The Journal of Polymer Science Part A: Polymer Chemistry is shining a spotlight on three notable pieces of research in Volume 51, Issue 11: “Precision Synthesis of Acrylate Multiblock Copolymers from Consecutive Microreacter RAFT Polymerizations,” “Cationic Cyclopolymerization of Divinyl Ethers with Norbornane-. Norborene-, or Adamantane-Containing Substituents: Synthesis of Cyclopoly(divinyl ether)s with Bulky Rigid Side Chains Leading to High Glass Transition Temperature,” and “Noncovalent Linkage of Telechelic Oligo(dimethylsiloxanes) via End Group Attachment of Host-Cyclodextrins and Guest-Adamantanes or Guest-Ferrocenes.”
Miniature flow reactors offer the ability to optimize synthetic protocols and mechanistic and kinetic studies of RAFT polymerizations. Microreactors have the potential to enhance the RAFT process by allowing for upscale of the system by parallelization of reactors or longer reaction run times. Thomas Junkers and colleagues synthesized acrylate RAFT polymers and multiblock copolymers using a continuous-flow microreactor. Researchers further investigated how the microreactor results compared with those obtained in a batch process. This study can be applied toward the development of well-defined sequence-controlled mutiblock-copolymers.
Recent studies have opened the scope of poly(vinyl ether)-based new plastic materials. Tamotsu Hashimoto and collaborators focused on cyclopolymerization of bifunctional vinyl ethers (divinyl ethers) with an aliphatic polycyclic substituent and synthesis of poly(vinyl ether) plastic materials with high Tg. Cationic cyclopolymerizations of divinyl ethers with norbornane, noborene, or adamatane units were investigated with an HCl/ZnCl2 initiating system. The cyclopolymer products had a high degree of cyclization, controlled molecular weights, and high thermal stability.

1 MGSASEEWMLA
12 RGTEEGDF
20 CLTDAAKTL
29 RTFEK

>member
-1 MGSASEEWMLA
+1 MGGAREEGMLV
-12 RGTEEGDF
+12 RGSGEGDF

Modified poly(dimethylsiloxanes) have become of much interest due to their application potential, such as ferrocene-containing poly(dimethylsiloxanes) in the development of biosensors. Helmut Ritter and colleagues described di- and poly(dimethylsiloxanes) with terminal combinations of adamantyl-, ferrocene-, and cyclodextrin groups, respectively. This study is the first to report a linking of polydimethyl- and disiloxanes via guest host interactions. These systems can be applied in cosmetics, textile treatments, or as degradable medical materials.